Mathematician Wanlin Li from the Centre de Recherches Mathématiques in Montreal delivered two talks to the Bowdoin community over Zoom on Tuesday. She first presented a lecture, “Diophantine Problems,” about number theory. The second talk, “Official and Unofficial Stories,” was a question-and-answers session in which Li discussed her journey from being a first-generation college student in China to pursuing a tenure track teaching position at Washington University in St. Louis next fall. She also talked about how she learned a valuable lesson about how the path to academic success is different for everyone.
Li attended Nanjing University in China, where her academic career took twists and turns. After initially being placed into computer science, she switched her major to mathematics at the end of her first year.
“My second year of college was very chaotic because I was trying to take the classes for the first two years of math in one year,” Li said. “I didn’t have time to think about what I wanted to do in the future; all I wanted at that point was just to get by and pass all the classes.”
Li made the decision to attend graduate school in the U.S. after receiving her B.S. in mathematics. She packed her bags for the University of Wisconsin, Madison (UWM)—a daunting experience, she remembers.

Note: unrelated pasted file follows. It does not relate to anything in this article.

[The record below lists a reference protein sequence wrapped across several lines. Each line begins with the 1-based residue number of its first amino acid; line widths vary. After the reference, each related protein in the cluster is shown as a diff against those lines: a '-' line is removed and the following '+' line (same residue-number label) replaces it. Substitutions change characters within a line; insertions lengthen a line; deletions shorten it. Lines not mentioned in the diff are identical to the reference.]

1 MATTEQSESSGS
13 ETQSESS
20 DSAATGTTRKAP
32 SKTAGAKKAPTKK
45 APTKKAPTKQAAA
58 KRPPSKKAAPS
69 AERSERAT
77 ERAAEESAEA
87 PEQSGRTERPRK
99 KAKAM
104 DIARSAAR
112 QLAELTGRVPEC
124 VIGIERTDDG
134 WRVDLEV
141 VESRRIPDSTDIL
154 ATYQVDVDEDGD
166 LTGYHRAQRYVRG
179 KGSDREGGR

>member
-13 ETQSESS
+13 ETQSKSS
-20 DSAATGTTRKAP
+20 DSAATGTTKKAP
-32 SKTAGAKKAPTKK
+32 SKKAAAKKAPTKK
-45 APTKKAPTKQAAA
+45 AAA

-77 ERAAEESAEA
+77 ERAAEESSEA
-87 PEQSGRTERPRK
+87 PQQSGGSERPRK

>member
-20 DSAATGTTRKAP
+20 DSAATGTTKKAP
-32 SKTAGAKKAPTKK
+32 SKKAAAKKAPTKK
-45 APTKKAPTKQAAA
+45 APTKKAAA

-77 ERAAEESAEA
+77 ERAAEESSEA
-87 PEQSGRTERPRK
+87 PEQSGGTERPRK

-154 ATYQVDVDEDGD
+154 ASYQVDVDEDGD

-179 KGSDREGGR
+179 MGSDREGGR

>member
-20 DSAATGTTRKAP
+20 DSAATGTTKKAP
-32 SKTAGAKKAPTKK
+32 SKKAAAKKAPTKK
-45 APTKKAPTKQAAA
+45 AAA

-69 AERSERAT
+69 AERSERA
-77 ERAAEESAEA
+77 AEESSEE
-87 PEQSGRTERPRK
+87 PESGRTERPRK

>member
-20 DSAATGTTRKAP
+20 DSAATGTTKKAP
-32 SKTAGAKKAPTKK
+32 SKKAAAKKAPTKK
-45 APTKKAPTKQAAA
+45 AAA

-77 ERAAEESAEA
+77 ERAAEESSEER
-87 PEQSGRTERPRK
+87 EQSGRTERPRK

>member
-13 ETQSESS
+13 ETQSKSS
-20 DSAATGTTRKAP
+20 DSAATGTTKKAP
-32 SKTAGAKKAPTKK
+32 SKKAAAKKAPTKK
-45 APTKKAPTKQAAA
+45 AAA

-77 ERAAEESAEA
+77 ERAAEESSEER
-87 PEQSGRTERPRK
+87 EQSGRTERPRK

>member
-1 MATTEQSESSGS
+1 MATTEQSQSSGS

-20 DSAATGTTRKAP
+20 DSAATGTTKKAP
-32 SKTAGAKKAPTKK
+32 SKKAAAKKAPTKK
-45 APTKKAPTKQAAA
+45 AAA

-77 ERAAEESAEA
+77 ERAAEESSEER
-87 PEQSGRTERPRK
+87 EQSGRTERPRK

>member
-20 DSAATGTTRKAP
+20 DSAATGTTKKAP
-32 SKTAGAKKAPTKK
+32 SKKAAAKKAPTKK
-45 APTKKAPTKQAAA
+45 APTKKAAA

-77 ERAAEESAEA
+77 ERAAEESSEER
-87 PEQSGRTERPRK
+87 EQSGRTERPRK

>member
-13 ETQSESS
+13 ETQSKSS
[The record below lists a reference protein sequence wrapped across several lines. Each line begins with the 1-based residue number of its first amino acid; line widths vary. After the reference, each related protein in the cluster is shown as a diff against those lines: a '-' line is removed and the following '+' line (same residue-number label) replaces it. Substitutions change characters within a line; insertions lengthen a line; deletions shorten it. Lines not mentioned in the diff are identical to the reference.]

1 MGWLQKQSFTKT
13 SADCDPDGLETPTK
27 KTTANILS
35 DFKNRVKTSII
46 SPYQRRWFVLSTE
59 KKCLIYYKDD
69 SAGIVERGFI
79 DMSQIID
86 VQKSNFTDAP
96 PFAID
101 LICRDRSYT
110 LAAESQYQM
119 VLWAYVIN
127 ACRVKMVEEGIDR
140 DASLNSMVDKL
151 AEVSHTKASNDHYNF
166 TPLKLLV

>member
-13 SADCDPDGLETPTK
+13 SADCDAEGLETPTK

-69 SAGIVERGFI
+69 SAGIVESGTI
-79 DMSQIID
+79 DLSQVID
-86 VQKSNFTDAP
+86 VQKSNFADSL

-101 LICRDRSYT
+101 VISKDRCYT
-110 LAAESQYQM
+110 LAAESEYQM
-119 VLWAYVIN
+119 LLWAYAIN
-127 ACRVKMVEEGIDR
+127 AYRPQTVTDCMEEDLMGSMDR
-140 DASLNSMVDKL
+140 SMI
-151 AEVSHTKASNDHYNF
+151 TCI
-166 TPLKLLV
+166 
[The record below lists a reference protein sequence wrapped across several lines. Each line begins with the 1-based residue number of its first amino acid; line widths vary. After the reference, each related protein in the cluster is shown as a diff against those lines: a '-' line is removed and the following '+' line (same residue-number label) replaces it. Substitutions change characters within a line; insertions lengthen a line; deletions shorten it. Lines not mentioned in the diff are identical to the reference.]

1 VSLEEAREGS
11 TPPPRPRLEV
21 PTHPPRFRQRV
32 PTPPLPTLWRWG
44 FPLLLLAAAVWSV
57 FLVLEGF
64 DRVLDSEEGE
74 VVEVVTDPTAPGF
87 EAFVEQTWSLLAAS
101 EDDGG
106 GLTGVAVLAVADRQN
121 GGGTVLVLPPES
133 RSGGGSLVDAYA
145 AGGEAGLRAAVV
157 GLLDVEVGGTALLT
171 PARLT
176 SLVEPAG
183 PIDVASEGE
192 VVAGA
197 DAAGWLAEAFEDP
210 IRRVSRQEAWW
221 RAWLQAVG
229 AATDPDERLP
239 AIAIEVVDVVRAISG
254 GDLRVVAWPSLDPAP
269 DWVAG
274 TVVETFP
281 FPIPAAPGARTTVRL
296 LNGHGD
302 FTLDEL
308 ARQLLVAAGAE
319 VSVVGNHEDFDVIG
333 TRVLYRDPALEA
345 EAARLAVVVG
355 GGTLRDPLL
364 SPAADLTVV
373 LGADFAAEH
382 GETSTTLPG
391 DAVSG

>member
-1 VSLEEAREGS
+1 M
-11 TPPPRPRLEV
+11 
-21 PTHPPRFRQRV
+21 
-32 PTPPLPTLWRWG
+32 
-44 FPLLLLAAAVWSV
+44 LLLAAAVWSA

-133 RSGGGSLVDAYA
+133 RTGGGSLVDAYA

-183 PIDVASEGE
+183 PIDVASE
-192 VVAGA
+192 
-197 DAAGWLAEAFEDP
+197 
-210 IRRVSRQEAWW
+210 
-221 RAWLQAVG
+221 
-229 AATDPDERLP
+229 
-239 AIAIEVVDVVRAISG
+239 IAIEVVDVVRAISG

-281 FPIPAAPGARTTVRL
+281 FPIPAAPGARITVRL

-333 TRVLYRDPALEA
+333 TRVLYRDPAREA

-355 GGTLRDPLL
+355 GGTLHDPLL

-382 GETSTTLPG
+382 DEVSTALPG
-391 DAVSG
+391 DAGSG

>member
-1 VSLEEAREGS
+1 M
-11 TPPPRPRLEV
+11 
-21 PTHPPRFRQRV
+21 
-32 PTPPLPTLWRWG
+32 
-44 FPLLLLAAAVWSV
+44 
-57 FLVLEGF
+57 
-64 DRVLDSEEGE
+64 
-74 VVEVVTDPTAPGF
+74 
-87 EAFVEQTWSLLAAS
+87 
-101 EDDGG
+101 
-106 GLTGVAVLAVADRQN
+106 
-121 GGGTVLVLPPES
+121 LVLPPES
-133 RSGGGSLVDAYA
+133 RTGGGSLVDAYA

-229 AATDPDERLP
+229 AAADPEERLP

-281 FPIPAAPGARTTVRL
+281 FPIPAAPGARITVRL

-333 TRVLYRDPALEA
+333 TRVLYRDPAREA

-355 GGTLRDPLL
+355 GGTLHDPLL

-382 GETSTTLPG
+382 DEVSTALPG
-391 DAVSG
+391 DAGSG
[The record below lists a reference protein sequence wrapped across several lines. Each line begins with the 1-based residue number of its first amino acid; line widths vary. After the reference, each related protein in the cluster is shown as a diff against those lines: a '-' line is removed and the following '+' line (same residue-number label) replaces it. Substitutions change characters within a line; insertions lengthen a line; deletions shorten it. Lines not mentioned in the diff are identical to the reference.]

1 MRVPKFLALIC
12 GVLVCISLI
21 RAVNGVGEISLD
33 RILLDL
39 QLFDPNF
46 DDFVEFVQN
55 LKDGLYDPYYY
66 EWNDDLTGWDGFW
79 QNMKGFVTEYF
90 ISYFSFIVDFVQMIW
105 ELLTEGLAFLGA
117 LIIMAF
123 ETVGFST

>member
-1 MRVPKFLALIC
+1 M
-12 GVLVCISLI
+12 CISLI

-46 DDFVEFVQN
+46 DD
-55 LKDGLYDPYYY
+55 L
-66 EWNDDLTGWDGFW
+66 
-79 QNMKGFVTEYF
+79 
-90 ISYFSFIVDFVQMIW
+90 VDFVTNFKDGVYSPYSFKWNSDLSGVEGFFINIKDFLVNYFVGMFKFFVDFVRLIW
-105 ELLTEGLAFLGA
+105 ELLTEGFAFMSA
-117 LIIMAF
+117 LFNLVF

“That was the first time I ever took a plane, and it was the first time I ever went to a different country. My English was fine, but I was very nervous,” Li said.
While studying number theory at UWM, Li met Eric Ramos, a fellow student who is now an assistant professor of mathematics at Bowdoin. Working with the Bowdoin Association for Women in Mathematics (BWM), Ramos arranged for Li to speak at the College, believing his old classmate’s story was important for all students to hear.
“It’s important to show aspiring math students, or aspiring academics of any kind, that no matter what their personal path, there is nothing that excludes them from [reaching success],” Ramos said. “I hope they can see that in [Li]’s story. This is not the stereotype of a mathematician who has been doing calculus since they were five.”
Ramos and the BWM also chose Li because of her salient success story as a woman in mathematics.
“As soon as you feel like there’s some reflection of yourself that you can find in the world, that always makes things so much more doable,” Ramos said.
Wanlin furthered this sentiment when she expressed her excitement for the amount of women in the audience, offering a plethora of advice, as well as tangible resources, for this unique and challenging experience.
After receiving her PhD from UWM in 2019, Li spent the last three years conducting research with MIT and the Centre de Researches Mathématiques in Montreal. Next fall, she will take up Professorship at the Washington University in St. Louis.
BWM co-leader Emily Simons ’24 found inspiration in Li’s journey and success in the field of mathematics.
“She was so generous in sharing stories of her journey in math and demystifying the world of academia,” Simons said.“She painted a very real and honest picture of what her career has looked like, so we could really get a sense of both the challenges and joys of working in her field.”